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Yosemite Valley Free Climbs


 Yosemite Valley Free Climbs
 

by Sean Hudson

July 23, 2003

Excuse me while I step onto my soapbox ...

I hate crappy guidebooks! You know the ones I am talking about … incorrect or incomplete descriptions, crypticlly hand drawn topos that must have been drawn in some drug enduced stupor, crappy directions and fuzzy black and white photos so shitty you ask “why bother?” You probably have a few guidebooks like this laying around the house (propping up wobbly table legs or used as beer coasters) because they are almost useless to keep in your backpack.

For this reason we don’t usually review guidebooks. I hate telling the world that I wouldn’t even wipe my ass with the pages of Guidebook X. Well, Chris MacNamara, creator and visionary of SuperTopo, asked me if we would be willing to review their latest guidebook Yosemite Valley Free Climbs. I was familiar with the SuperTopo website and had seen some of the their topos that had appeared in the major climbing mags, so I was excited to see what a complete SuperTopo guidebook looked like.

I’ll start off by making one statement to all the other guidebook writers out there ...

Hey guys! This is what a guidebook is supposed to look like. SuperTopo has set the new standard for guidebook quality. If you want to produce a quality guide - buy this book, study it hard and try to replicate the style.

Now, about the book ...

Yosemite Valley Free Climbs is a collection of the best routes in Yosemite Valley. From topropes to multi-pitch climbs (many hardcore but most in the 5.4 – 5.9 range) the Valley visitor whether veteran or newbie will benefit from this clear and concise collection of climbs. See a complete list of climbs. The press materials states that "as in all SuperTopo books, the authors personally climbed and documentated each route with meticulous care to create the most detailed and accurate topos ever published."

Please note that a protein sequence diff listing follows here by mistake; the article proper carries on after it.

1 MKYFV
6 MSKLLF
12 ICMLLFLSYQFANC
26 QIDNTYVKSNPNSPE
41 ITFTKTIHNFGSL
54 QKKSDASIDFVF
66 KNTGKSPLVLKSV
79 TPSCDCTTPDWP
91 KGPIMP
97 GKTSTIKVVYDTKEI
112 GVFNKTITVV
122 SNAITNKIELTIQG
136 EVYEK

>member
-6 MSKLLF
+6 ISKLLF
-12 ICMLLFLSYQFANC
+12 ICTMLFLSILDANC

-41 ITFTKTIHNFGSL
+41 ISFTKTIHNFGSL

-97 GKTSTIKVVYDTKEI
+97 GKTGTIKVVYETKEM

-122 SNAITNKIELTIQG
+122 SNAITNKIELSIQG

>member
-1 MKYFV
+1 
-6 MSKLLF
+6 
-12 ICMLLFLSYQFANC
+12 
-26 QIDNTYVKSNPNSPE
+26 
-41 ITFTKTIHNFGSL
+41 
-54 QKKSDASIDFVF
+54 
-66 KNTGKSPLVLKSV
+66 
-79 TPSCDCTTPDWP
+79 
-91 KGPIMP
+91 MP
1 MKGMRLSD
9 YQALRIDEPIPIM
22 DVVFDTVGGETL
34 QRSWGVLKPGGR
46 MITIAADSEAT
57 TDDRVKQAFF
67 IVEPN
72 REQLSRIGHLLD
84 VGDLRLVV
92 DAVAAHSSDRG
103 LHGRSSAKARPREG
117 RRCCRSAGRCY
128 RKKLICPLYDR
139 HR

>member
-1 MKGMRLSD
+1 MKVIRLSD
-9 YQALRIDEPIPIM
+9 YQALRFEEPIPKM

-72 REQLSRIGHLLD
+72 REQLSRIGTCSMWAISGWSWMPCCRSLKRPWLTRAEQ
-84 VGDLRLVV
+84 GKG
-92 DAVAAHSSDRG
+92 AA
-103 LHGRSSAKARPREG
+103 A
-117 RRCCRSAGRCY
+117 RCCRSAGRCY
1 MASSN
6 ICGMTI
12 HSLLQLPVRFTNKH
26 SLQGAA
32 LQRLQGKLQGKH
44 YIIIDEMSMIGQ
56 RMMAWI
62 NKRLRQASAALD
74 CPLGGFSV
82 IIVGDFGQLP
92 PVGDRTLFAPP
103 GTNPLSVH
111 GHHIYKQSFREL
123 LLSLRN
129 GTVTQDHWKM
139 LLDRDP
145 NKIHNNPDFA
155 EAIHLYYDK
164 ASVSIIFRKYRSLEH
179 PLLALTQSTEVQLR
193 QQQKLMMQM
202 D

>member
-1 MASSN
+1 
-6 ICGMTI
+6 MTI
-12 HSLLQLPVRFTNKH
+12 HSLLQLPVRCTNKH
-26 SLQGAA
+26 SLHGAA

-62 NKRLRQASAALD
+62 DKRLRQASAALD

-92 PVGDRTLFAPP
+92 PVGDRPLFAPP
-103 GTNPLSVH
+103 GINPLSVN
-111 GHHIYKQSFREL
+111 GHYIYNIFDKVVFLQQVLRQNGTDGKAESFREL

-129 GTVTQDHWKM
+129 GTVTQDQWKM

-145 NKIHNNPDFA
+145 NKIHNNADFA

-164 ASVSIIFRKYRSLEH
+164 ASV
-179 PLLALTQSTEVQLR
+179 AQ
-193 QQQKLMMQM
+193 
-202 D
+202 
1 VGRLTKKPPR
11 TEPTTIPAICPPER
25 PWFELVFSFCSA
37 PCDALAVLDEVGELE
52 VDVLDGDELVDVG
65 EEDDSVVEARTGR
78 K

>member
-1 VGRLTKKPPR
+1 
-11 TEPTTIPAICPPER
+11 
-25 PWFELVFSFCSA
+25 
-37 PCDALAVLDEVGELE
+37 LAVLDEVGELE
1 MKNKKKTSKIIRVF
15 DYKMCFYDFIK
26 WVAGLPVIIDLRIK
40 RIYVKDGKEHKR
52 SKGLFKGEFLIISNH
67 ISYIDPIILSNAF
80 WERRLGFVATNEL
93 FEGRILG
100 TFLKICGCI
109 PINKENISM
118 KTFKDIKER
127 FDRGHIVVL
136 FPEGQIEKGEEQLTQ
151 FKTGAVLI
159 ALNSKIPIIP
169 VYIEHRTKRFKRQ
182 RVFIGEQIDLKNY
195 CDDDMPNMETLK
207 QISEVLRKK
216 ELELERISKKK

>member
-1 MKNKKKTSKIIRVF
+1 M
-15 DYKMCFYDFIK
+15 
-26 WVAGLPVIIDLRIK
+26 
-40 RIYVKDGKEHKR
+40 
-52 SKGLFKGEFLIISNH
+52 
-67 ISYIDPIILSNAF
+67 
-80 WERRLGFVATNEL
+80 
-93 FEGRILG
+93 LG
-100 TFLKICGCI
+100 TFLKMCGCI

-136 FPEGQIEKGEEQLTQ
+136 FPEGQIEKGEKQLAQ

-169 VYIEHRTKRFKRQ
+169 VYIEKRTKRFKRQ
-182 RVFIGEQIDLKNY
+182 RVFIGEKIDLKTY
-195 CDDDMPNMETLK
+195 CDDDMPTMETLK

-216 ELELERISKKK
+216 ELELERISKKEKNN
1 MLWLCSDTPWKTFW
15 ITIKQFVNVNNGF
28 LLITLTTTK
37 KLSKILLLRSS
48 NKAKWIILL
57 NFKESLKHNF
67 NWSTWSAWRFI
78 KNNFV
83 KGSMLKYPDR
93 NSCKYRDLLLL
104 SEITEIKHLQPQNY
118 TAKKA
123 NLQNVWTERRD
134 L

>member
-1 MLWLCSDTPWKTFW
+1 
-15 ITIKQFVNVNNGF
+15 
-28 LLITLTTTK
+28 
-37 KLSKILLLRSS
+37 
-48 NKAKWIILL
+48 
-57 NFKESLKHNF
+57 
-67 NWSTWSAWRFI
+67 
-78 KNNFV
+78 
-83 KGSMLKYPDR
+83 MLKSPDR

Just a few of the features each climb description include: a five star rating, estimated time required to climb the route, approximate approach time, approximate descent time, sun exposure the route endures, height of route, history of climb, a graphical breakdown of each pitch difficulty, strategy and sometimes speed climbing tips, retreat directions/suggestions, clear crisp photographs, a superbly detailed topo and a list of suggested gear to bring. Whew. If you are still not sure, download the Washington Column, Astroman (V 5.11c) or Half Dome, Snake Dike (III 5.7 R) topo as a free sample.

More than just beta, each climb description has bits of historical anecdotes that make interesting reading. One such example written by Steve Roper and listed under the history of Arch Rock is excerpted as follows:

Punchline, the most controversial - and hardest - climb in the Arch rock area was established in 1988 by Ron Kauk, who had done the unthinkable by placing the protetion bolts from above, while on rappel. Trad climber John Bahar soon chopped these, resulting in an incident back in Camp 4 where Bachar was suckerpunched by Chapman, Kauk's sidekick. Mike Kennedy, editor of Climbing magazine, facetiously suggested that Kauk and Bachar "duel to the death so the rest of us can get back to actually climbing rather than arguing about it." The name, of course, stems from this affair.

The conclusion ...

If you are ever planning on a visit to Yosemite Valley, buy this book. If you have ever been to the Valley, buy this book. And, above all, if you are another guidebook author, buy this book (and learn something).

To get more information on SuperTopo or to buy a copy of Yosemite Valley Free Climbs, visit their website at http://www.supertopo.com.


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